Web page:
Educational tools to put the brakes on drunk driving
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Durban - IN A BID to curb alcohol-related road fatalities, driving schools in Durban will be among the beneficiaries equipped with educational tools through an initiative by the UN Institute for Training and Research (Unitar) in collaboration with eThekwini Municipality.
This was welcomed by the NGO South Africans Against Drunk Driving (Sadd).
According to the Durban Metro Police, in 2019 there were 65 861 road traffic crashes, 5 500 of which were alcohol-related.
The first phase of the initiative, the Autosobriety Training Programme to Prevent Drink-Driving, kicked off on Sunday where instructors from driving schools, the eThekwini Municipal Academy and the Municipal Institute of Learning (MILE) as well as officers from the Durban Metro Police and the Transport Authority participated in a two-hour interactive workshop and planning session.
The programme is an educational module where participants learn about alcohol and its impact on their driving ability and was supported by alcohol beverage producer Pernod Ricard. It was also in collaboration with eThekwini Municipal Academy, Mile and the International Training Centre for Authorities and Leaders in Durban (Cifal Durban).
“Through this collaboration, enhanced awareness of drink-driving as a risk factor causing road traffic crashes is expected, as well as the implementation of the Autosobriety Training Programme in the existing training for municipal drivers, and its integration across other sectoral projects of the eThekwini Municipality,” said mayor Mxolisi Kaunda.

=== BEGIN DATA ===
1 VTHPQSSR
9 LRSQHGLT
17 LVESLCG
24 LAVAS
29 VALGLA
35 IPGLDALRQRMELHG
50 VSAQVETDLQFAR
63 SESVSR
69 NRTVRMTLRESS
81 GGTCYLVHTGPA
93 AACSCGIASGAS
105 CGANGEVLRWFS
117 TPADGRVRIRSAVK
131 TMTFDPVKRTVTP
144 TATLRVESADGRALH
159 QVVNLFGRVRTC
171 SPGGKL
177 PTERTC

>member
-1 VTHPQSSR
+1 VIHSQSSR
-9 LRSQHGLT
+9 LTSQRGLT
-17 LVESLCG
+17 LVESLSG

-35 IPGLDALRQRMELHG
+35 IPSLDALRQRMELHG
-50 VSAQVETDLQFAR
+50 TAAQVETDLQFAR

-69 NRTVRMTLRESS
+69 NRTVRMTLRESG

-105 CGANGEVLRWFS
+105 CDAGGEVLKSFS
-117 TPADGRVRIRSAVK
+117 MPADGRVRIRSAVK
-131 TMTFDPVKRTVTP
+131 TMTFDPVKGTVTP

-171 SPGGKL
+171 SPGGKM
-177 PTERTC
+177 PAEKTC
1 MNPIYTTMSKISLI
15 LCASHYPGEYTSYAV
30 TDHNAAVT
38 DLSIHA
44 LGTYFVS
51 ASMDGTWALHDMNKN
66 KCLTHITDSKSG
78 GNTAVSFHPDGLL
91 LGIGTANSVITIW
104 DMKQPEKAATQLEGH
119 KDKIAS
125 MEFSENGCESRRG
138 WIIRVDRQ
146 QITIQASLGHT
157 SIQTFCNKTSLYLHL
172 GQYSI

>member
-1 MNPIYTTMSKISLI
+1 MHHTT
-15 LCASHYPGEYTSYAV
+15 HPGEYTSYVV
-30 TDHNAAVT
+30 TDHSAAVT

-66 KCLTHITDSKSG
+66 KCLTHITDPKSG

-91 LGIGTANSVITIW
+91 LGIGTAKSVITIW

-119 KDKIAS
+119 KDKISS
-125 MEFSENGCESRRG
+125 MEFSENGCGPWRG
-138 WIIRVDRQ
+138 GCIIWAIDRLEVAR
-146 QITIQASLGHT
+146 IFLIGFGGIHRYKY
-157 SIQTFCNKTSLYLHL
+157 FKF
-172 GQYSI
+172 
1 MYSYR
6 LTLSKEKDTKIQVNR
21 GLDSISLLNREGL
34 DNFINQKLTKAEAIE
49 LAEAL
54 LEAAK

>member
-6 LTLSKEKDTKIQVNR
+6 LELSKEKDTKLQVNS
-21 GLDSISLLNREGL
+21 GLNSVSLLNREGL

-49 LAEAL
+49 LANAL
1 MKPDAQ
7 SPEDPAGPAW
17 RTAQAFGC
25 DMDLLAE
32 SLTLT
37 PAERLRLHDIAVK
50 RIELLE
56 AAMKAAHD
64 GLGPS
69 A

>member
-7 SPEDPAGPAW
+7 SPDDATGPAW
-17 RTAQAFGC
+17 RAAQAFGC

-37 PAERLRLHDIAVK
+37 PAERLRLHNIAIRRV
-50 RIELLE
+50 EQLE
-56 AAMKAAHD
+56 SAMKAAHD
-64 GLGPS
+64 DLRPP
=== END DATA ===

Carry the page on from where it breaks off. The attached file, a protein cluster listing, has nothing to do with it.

According to a statement by the city, the second phase of the programme would target municipal employees and about 100 driving schools.
It said the third phase would include road users where 5 000 beneficiaries would be targeted.
SADD Founder Caro Smit was pleased that the alcohol industry was spending money in eThekwini to curb drunk driving.
“We are not sure why money is being put into public information and education because the World Health Organisation states that education is just about meaningless if it does not come in with very high enforcement. If you do both then the effect would be very high,” she said.
In addressing drunk driving, Smit said it was important to speak about units of alcohol instead of ‘a drink’.
“One drink could be one quart as opposed to one small can of beer. On one quart you are over the limit whereas with a can you are not. As long as they use the correct education it will help in the driving schools. If they want to be effective in curbing drunk driving, there should be breathalysers in police vehicles. Before this, police would need to be trained on the seriousness of alcohol on driving and the effects it has on crash levels,” said Smit.
Meanwhile, over the long weekend, 18 drunk drivers were arrested for breaking the rules of the road said the provincial Department of Transport, Community Safety and Liaison.
In addition, 171 motorists were charged for speeding.
According to the department, the Road Traffic Inspectorate stopped 7 953 vehicles at roadblocks and other operations over the weekend. As a result, 672 written charges were issued to motorists, 136 motorists were charged for driving without a driver’s licence and 51 vehicles were suspended.
Moreover, a total of 102 motorists were charged for various offences such as failing to wear a seatbelt, driving unlicensed vehicles and inconsiderate driving. | Additional reporting by Thobeka Ngema